A searing light invaded his consciousness, from everywhere at once, so bright he wanted to turn away. As he tried to move, every bone, tendon, ligament, fiber and nerve screamed in an excruciating chorus of pain. The pain was instantaneous, as if by a switch, so intense his consciousness recoiled back.
Consciousness returned, the light, less bright, the pain, dulled. He heard air, moving slowly, punctuated by high chirps and low murmurs, swirling, a cacophony. As he tried to separate them he suddenly smelled heavy, medicinal, antiseptic odors, layer upon layer, unidentifiable as the sounds were indecipherable. Consciousness, overwhelmed, retreated again.
Sounds built, pulling consciousness out. He heard soft, rhythmic peeps. An electrocardiograph? An imperceptible low rumble, maybe, he thought, from an air handler. Swishing sounds, approaching and receding. People coming and going, their clothing rubbing together? Murmurs, he thought, some lower, some higher, in counterpoint, must be voices. Consciousness receded again.
“Can you hear me?”
Someone was calling in his dream. He was making an obscenely lucrative business deal with a stranger in his penthouse office. Ekaterina, his comely assistant, at his side. He sensed the stranger was a vanquished competitor, there to accept surrender terms.
“If you can hear me, just squeeze my hand.”
Ekaterina wouldn’t say that, he thought, as the dream evaporated. He was on his back, head slightly elevated and supported by a hard pillow. A coarse sheet and blanket covered his body. He opened his eyes and saw stainless rails beyond where he laid, the room so dimly lit he couldn’t see walls.
“You’ve opened your eyes, now just squeeze my hand.”
The voice was deep, male, on his right. He moved his gaze and saw a stranger in a plain grey shirt seated at the stainless rail. Behind him was a woman looking over the stranger’s shoulder. The stranger’s hand supported his hand, so that any movement could be felt. His fingers tightened on the stranger’s hand.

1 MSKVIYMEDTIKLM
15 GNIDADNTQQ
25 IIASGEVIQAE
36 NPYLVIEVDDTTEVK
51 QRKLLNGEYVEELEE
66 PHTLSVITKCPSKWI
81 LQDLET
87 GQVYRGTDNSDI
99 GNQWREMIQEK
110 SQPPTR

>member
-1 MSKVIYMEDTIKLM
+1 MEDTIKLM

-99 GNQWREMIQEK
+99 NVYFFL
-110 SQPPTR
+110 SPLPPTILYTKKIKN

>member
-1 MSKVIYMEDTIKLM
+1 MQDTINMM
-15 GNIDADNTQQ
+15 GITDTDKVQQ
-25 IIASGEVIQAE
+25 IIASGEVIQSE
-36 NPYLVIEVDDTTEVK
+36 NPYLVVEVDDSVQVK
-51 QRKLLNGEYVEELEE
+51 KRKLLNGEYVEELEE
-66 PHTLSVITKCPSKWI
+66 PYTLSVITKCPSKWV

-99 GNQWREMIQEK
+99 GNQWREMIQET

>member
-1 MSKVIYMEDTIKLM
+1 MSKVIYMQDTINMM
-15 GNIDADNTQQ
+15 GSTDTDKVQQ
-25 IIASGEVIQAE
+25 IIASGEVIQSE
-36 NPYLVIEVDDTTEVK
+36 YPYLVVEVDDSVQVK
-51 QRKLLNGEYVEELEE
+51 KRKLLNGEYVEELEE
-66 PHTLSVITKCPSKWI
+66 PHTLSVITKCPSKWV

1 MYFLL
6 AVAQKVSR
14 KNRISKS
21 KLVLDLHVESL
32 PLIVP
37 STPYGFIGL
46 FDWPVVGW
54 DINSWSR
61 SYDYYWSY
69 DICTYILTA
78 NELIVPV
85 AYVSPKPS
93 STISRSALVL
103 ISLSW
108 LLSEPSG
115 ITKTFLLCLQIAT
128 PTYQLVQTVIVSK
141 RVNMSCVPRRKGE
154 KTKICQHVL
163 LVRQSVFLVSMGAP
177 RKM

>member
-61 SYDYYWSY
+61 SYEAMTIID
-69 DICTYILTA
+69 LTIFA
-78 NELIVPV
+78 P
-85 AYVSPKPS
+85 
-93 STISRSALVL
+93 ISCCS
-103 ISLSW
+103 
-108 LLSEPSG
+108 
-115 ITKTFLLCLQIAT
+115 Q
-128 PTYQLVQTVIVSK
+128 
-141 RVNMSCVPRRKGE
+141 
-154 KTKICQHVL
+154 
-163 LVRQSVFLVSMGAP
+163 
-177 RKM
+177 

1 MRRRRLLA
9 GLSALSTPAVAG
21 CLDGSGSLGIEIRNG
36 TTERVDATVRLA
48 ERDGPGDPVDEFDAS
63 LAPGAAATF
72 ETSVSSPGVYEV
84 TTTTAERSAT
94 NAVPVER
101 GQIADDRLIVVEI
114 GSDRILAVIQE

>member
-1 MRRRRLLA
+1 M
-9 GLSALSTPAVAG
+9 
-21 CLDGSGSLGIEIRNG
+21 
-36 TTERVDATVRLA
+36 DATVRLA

“Good! Welcome back. I’m sure you have questions, but don’t try to talk. Listen and I’ll give you the essentials before we sedate you again.”
Sedate me again, I need to get back to work, he tried to tell the stranger, but he could only make a dry crackling. The stranger and the woman both jumped into action, admonishing him for trying to speak. She reached somewhere above his head, and he heard a chirp before his vision was reduced to a pinpoint and consciousness receded again.
“I hate thawing these early 21st Century cryos.” the woman said.
“Yeah, me too” the stranger said, “they weren’t good at it. It was so expensive only the uber-wealthy could pay. We get to thaw out the 21st Century’s sociopaths. I’m glad we eventually decided to freeze worthy people, instead of just wealthy people. Why waste good technology on bad meat, right? Wait till he finds out his money’s no good! What was his name again?”
The woman glanced at the chart on the clipboard she carried. “Yeah, that’s always a hoot when they find out they can’t be richer than everyone else anymore. Let’s see, Trump. Donald Trump. Never heard of him, he can’t be that big of a deal, probably some celeb or something. Let’s go get a coffee.”